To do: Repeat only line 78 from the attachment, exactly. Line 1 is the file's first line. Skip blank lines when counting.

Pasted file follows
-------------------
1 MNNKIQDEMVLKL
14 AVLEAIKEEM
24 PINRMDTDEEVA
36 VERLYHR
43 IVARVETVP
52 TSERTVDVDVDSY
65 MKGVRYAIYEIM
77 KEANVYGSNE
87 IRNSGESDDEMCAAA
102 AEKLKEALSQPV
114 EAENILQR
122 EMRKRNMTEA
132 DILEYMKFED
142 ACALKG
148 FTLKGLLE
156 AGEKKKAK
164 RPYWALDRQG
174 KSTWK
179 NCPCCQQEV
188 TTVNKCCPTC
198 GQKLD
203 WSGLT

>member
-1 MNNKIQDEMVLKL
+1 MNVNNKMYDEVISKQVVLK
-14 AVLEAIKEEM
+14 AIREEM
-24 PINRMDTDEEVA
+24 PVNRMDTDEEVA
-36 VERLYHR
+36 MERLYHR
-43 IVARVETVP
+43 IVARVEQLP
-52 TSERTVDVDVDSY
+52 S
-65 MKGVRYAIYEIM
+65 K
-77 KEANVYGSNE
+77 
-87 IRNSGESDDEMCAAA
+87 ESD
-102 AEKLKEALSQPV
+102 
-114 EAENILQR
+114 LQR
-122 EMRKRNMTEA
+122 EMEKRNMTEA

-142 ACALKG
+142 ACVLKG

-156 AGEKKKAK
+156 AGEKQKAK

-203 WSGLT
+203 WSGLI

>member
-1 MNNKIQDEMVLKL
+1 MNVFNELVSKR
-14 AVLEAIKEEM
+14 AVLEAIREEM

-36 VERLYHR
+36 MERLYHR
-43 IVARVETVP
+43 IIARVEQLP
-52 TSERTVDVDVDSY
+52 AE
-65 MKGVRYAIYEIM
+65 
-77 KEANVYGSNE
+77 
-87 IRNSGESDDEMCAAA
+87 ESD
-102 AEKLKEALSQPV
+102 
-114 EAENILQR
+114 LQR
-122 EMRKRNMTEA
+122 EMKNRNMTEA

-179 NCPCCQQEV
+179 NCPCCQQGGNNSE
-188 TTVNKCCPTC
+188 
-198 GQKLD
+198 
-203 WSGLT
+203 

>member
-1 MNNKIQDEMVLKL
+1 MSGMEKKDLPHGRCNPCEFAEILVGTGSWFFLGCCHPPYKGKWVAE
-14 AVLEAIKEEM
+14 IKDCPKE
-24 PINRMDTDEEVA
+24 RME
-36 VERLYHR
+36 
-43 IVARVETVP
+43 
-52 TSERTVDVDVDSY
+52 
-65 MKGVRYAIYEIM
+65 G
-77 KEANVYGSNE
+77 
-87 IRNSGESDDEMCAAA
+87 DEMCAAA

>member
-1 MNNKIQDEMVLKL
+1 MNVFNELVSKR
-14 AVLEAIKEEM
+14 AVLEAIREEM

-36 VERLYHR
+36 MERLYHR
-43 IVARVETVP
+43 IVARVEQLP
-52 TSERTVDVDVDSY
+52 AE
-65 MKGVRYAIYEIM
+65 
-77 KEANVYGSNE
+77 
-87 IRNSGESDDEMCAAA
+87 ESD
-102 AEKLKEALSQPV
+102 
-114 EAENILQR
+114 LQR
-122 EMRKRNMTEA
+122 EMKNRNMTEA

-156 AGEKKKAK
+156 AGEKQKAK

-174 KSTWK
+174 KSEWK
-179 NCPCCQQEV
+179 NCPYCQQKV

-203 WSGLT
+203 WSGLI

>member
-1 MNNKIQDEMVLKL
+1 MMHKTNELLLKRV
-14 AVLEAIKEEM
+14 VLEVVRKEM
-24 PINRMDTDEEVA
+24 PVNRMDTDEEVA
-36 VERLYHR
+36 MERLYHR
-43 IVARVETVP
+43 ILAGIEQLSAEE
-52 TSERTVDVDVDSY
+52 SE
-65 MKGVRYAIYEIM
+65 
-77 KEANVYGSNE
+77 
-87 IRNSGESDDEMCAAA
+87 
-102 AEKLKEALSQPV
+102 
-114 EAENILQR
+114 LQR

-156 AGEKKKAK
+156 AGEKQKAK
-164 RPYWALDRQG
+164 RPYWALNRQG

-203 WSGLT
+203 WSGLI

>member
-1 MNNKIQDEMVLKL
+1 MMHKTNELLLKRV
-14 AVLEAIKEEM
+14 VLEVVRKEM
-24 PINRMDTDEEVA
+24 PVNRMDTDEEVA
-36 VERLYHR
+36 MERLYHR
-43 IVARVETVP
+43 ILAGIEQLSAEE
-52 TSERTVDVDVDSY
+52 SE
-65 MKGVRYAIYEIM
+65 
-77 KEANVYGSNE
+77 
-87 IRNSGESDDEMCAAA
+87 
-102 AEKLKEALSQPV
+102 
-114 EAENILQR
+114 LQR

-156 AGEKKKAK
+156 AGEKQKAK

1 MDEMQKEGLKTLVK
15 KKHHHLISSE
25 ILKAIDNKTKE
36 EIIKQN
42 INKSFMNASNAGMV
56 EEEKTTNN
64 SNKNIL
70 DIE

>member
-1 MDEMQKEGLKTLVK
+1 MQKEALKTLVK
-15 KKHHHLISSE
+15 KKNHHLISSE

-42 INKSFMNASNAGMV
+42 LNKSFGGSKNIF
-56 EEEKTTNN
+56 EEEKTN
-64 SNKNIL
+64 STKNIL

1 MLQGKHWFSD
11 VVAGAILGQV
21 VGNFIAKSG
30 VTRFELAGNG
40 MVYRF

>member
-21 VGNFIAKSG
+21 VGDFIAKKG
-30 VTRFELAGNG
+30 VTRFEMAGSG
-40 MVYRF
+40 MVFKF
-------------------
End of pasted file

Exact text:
+179 NCPCCQQGGNNSE